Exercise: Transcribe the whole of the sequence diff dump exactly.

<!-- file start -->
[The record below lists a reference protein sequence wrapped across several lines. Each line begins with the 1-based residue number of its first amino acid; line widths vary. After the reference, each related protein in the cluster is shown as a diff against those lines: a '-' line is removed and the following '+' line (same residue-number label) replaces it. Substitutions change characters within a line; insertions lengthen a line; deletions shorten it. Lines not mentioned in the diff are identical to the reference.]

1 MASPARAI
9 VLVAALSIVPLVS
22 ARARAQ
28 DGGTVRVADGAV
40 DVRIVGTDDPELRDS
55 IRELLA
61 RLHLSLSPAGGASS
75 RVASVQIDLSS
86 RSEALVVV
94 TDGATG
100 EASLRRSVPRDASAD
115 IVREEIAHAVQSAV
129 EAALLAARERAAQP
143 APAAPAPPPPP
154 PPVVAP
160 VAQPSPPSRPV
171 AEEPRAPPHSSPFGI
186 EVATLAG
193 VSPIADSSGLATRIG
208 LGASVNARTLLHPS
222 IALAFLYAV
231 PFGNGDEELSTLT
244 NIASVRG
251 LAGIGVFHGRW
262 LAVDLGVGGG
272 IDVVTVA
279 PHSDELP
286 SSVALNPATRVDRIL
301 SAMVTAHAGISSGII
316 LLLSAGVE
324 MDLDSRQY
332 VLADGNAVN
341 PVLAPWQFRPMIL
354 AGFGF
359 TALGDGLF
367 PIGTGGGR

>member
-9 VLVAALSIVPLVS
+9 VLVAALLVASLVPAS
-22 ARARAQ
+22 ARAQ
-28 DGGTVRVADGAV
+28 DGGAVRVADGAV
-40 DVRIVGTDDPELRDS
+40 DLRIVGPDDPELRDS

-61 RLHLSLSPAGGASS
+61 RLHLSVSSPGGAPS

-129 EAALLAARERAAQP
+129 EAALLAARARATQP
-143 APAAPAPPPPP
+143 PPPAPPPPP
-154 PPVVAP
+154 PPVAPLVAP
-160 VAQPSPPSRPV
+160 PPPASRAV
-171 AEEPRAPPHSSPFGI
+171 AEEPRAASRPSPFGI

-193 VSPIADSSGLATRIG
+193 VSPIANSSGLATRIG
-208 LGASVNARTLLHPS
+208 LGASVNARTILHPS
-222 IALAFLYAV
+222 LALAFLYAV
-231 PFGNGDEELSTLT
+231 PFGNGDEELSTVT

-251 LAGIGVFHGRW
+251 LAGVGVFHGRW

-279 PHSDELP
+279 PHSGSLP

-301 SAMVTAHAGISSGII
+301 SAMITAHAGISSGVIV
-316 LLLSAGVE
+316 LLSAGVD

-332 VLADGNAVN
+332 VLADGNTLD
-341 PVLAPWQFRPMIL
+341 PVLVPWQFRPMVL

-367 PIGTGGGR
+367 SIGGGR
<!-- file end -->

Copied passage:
[The record below lists a reference protein sequence wrapped across several lines. Each line begins with the 1-based residue number of its first amino acid; line widths vary. After the reference, each related protein in the cluster is shown as a diff against those lines: a '-' line is removed and the following '+' line (same residue-number label) replaces it. Substitutions change characters within a line; insertions lengthen a line; deletions shorten it. Lines not mentioned in the diff are identical to the reference.]

1 MASPARAI
9 VLVAALSIVPLVS
22 ARARAQ
28 DGGTVRVADGAV
40 DVRIVGTDDPELRDS
55 IRELLA
61 RLHLSLSPAGGASS
75 RVASVQIDLSS
86 RSEALVVV
94 TDGATG
100 EASLRRSVPRDASAD
115 IVREEIAHAVQSAV
129 EAALLAARERAAQP
143 APAAPAPPPPP
154 PPVVAP
160 VAQPSPPSRPV
171 AEEPRAPPHSSPFGI
186 EVATLAG
193 VSPIADSSGLATRIG
208 LGASVNARTLLHPS
222 IALAFLYAV
231 PFGNGDEELSTLT
244 NIASVRG
251 LAGIGVFHGRW
262 LAVDLGVGGG
272 IDVVTVA
279 PHSDELP
286 SSVALNPATRVDRIL
301 SAMVTAHAGISSGII
316 LLLSAGVE
324 MDLDSRQY
332 VLADGNAVN
341 PVLAPWQFRPMIL
354 AGFGF
359 TALGDGLF
367 PIGTGGGR

>member
-9 VLVAALSIVPLVS
+9 VLVAALLVASLVPAS
-22 ARARAQ
+22 ARAQ
-28 DGGTVRVADGAV
+28 DGGAVRVADGAV
-40 DVRIVGTDDPELRDS
+40 DLRIVGPDDPELRDS

-61 RLHLSLSPAGGASS
+61 RLHLSVSSPGGAPS

-129 EAALLAARERAAQP
+129 EAALLAARARATQP
-143 APAAPAPPPPP
+143 PPPAPPPPP
-154 PPVVAP
+154 PPVAPLVAP
-160 VAQPSPPSRPV
+160 PPPASRAV
-171 AEEPRAPPHSSPFGI
+171 AEEPRAASRPSPFGI

-193 VSPIADSSGLATRIG
+193 VSPIANSSGLATRIG
-208 LGASVNARTLLHPS
+208 LGASVNARTILHPS
-222 IALAFLYAV
+222 LALAFLYAV
-231 PFGNGDEELSTLT
+231 PFGNGDEELSTVT

-251 LAGIGVFHGRW
+251 LAGVGVFHGRW

-279 PHSDELP
+279 PHSGSLP

-301 SAMVTAHAGISSGII
+301 SAMITAHAGISSGVIV
-316 LLLSAGVE
+316 LLSAGVD

-332 VLADGNAVN
+332 VLADGNTLD
-341 PVLAPWQFRPMIL
+341 PVLVPWQFRPMVL

-367 PIGTGGGR
+367 SIGGGR